Page 26: Electron-Scale Dissipations During Magnetic Reconnection

Fluctuations Correlated with Large Reconnection Electric Field and Large Current Density

(Preliminary) Dorfman et al. (’09)

Larger E, J Smaller E, J

Page 27: Electron-Scale Dissipations During Magnetic Reconnection

Fluctuations Correlated with 3D Global Structures (Preliminary)

Dorfman et al. (’09)

Larger E, J Smaller E, J

Page 28: Electron-Scale Dissipations During Magnetic Reconnection

28

Summary (I)• Laboratory experiments can be, should be, and is already part of

plasma space and astrophysics.– A growing field of laboratory plasma space/astrophysics

• First one-to-one comparisons attempted between experiments and PIC simulations• All ion scale features reproduced by 2D PIC simulations• However, the electron layers are 2-3 times thicker than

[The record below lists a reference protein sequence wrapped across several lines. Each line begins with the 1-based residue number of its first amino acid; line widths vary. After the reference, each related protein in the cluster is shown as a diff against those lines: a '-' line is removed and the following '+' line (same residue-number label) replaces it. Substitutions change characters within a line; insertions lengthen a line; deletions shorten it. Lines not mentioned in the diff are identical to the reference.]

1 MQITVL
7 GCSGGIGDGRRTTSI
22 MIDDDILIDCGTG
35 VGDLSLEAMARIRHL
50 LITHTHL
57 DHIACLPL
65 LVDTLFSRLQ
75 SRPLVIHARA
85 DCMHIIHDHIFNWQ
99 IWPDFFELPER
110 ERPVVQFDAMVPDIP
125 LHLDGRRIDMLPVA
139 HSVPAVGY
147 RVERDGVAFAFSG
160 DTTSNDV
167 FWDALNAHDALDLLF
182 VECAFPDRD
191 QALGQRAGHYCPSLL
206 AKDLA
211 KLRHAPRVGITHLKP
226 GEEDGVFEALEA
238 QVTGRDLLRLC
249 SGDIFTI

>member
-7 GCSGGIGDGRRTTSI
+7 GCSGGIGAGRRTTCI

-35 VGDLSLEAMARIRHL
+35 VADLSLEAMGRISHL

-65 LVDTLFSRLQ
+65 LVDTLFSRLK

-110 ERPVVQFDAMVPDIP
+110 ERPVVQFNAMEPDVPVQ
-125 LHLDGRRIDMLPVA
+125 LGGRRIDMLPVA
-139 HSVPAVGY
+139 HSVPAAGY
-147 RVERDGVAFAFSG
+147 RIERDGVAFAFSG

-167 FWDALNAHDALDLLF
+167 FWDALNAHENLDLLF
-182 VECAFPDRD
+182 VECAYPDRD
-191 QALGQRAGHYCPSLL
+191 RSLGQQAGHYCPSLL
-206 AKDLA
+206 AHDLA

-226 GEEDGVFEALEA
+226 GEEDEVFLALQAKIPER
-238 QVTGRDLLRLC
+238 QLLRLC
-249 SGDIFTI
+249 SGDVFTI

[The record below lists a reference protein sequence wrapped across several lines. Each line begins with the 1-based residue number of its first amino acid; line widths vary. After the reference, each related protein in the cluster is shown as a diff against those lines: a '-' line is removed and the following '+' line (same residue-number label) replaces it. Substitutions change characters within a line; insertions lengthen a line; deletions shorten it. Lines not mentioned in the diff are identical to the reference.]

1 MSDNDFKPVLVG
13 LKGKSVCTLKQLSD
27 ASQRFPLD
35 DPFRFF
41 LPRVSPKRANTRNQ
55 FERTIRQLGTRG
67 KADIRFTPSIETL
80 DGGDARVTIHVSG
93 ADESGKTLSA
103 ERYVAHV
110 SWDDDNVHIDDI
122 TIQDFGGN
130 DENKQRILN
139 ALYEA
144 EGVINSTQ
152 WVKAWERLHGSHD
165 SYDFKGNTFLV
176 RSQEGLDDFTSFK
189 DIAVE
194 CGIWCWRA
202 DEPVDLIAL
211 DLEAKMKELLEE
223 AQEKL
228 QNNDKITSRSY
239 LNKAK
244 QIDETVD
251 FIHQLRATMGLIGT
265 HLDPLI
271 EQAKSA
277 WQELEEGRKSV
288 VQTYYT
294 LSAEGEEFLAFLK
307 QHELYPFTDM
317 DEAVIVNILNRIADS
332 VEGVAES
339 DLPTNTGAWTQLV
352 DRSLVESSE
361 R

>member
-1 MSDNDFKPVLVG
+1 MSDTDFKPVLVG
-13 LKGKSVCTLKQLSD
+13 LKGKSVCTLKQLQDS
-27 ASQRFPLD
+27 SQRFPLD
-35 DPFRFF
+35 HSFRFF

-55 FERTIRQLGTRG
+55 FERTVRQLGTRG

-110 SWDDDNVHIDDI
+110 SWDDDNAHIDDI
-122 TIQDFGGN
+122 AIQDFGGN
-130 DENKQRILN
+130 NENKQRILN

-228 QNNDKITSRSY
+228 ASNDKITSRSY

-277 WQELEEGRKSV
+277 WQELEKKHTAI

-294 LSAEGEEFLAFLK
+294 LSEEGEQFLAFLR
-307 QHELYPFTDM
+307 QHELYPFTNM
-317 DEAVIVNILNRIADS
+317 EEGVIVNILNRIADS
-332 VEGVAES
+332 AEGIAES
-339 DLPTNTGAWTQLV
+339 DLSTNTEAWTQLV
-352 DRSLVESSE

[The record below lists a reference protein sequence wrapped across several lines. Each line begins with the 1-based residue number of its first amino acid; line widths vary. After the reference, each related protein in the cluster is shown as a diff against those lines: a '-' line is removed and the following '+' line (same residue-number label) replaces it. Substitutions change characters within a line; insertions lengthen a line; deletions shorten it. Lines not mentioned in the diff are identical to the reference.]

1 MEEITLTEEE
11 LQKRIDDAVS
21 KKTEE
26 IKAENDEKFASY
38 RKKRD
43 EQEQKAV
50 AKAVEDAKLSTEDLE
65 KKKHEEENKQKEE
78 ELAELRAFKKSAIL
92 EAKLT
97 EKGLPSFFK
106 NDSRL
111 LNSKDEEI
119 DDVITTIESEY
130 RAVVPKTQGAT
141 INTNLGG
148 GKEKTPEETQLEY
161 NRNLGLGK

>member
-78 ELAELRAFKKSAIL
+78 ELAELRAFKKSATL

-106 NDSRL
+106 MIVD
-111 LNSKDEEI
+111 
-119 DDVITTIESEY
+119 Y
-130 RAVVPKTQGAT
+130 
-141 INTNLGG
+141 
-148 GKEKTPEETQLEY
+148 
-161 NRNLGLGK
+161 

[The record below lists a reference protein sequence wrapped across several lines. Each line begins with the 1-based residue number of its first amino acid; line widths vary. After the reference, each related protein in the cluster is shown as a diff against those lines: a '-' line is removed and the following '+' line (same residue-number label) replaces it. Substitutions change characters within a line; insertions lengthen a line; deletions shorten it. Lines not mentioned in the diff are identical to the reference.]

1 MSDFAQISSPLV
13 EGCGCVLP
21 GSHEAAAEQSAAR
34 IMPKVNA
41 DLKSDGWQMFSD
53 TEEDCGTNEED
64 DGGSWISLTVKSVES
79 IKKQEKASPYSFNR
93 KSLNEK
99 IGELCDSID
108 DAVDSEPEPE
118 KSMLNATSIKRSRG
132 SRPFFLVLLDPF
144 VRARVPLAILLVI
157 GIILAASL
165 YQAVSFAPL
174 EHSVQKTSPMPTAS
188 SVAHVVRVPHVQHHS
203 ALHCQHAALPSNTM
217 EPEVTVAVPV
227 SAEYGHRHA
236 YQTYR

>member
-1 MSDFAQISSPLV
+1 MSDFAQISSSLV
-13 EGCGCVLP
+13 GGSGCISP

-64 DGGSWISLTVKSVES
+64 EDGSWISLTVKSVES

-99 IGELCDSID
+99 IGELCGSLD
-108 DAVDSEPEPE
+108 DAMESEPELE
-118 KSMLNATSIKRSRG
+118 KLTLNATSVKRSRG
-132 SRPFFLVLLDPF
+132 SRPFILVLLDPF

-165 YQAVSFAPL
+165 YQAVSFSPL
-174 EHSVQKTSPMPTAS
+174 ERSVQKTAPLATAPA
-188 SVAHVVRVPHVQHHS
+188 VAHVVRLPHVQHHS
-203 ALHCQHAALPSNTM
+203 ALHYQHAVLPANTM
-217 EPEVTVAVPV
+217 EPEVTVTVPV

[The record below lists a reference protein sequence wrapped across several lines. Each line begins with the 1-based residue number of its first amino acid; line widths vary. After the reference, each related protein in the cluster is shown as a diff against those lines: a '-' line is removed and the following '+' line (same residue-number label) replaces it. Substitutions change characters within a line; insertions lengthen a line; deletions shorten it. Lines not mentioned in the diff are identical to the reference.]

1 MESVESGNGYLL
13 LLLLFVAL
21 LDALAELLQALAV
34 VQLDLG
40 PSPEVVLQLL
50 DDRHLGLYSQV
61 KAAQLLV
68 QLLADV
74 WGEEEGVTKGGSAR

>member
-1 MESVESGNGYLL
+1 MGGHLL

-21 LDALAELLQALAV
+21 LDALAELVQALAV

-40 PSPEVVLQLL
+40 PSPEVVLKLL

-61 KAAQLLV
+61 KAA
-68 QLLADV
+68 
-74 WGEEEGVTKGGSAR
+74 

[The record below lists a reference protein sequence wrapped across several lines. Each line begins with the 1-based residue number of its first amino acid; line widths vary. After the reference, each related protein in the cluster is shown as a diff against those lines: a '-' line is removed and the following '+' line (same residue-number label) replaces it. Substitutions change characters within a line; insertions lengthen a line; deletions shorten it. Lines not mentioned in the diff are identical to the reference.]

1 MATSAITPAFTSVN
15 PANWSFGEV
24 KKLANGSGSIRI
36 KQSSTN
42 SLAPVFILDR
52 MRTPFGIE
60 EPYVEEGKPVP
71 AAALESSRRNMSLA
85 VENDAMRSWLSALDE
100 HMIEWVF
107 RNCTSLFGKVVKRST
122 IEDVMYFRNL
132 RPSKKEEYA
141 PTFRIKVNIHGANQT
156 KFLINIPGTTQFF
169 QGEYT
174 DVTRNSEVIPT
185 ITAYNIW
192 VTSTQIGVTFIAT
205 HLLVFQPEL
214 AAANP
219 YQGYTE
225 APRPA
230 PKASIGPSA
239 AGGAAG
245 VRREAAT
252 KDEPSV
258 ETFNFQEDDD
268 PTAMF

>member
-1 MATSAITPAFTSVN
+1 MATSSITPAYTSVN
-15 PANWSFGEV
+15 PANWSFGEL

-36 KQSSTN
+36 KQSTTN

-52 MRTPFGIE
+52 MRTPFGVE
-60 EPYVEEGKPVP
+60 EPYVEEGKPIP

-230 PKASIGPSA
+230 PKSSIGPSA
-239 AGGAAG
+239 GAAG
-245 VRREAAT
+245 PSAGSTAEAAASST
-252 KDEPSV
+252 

simulations: something is missing in 2D PIC models

MRX 2D PIC Cluster

δ (c/pe) 5.5-7.5 1.5-2 3-5

δ (c/pe) (collisionless)

3-5 1.5-2 3-5

δ (c/pe) (weakly coll.)

5.5-7.5 2.5-3.5 4.5-8.5

Page 29: Electron-Scale Dissipations During Magnetic Reconnection

29

Summary (II)• Electrostatic waves at current sheet edge identified as LHDW in

MRX, simulations and space observations: not directly important.• Electromagnetic waves in LH frequency range are less well

understood• Propagate perpendicularly to magnetic field (MRX, PIC, Cluster)• Consistent with a theory on EM LHDW by Wang et al, PoP (‘08)• Preliminary evidence of correlations between EM waves and

locally fast reconnection associated with globally 3D structures

• Current focuses: 4-way close collaborations

(1) MRX: global and local 3D effects

(2) Simulations: 2D with real mass ratios and collisions, and 3D

(3) Space: electron layer structures, and EM waves

(4) Theory: EM wave linear and nonlinear dynamics